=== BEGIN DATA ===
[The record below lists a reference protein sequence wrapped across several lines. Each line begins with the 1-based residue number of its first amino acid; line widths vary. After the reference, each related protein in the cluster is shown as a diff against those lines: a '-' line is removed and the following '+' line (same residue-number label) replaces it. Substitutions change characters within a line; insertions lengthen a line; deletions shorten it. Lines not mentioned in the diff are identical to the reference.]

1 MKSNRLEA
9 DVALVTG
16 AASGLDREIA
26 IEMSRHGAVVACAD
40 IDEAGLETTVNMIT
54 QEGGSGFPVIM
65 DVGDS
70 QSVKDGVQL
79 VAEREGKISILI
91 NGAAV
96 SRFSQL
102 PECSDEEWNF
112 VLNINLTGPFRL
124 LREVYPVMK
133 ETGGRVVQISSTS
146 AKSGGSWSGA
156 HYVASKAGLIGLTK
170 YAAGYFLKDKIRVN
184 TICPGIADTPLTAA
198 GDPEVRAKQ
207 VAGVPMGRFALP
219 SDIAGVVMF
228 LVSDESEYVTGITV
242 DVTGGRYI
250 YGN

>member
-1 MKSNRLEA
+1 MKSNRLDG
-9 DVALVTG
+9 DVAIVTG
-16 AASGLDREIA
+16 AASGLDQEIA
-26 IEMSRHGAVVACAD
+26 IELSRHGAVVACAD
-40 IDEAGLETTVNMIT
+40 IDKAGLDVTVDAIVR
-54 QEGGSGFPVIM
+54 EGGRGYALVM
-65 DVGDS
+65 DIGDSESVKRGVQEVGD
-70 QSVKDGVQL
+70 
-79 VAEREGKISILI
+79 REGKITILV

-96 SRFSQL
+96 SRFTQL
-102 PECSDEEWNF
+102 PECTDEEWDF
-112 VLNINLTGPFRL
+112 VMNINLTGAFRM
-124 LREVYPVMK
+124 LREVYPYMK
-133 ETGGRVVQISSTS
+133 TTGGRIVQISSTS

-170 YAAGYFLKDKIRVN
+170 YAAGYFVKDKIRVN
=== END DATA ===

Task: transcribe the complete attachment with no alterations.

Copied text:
[The record below lists a reference protein sequence wrapped across several lines. Each line begins with the 1-based residue number of its first amino acid; line widths vary. After the reference, each related protein in the cluster is shown as a diff against those lines: a '-' line is removed and the following '+' line (same residue-number label) replaces it. Substitutions change characters within a line; insertions lengthen a line; deletions shorten it. Lines not mentioned in the diff are identical to the reference.]

1 MKSNRLEA
9 DVALVTG
16 AASGLDREIA
26 IEMSRHGAVVACAD
40 IDEAGLETTVNMIT
54 QEGGSGFPVIM
65 DVGDS
70 QSVKDGVQL
79 VAEREGKISILI
91 NGAAV
96 SRFSQL
102 PECSDEEWNF
112 VLNINLTGPFRL
124 LREVYPVMK
133 ETGGRVVQISSTS
146 AKSGGSWSGA
156 HYVASKAGLIGLTK
170 YAAGYFLKDKIRVN
184 TICPGIADTPLTAA
198 GDPEVRAKQ
207 VAGVPMGRFALP
219 SDIAGVVMF
228 LVSDESEYVTGITV
242 DVTGGRYI
250 YGN

>member
-1 MKSNRLEA
+1 MKSNRLDG
-9 DVALVTG
+9 DVAIVTG
-16 AASGLDREIA
+16 AASGLDQEIA
-26 IEMSRHGAVVACAD
+26 IELSRHGAVVACAD
-40 IDEAGLETTVNMIT
+40 IDKAGLDVTVDAIVR
-54 QEGGSGFPVIM
+54 EGGRGYALVM
-65 DVGDS
+65 DIGDSESVKRGVQEVGD
-70 QSVKDGVQL
+70 
-79 VAEREGKISILI
+79 REGKITILV

-96 SRFSQL
+96 SRFTQL
-102 PECSDEEWNF
+102 PECTDEEWDF
-112 VLNINLTGPFRL
+112 VMNINLTGAFRM
-124 LREVYPVMK
+124 LREVYPYMK
-133 ETGGRVVQISSTS
+133 TTGGRIVQISSTS

-170 YAAGYFLKDKIRVN
+170 YAAGYFVKDKIRVN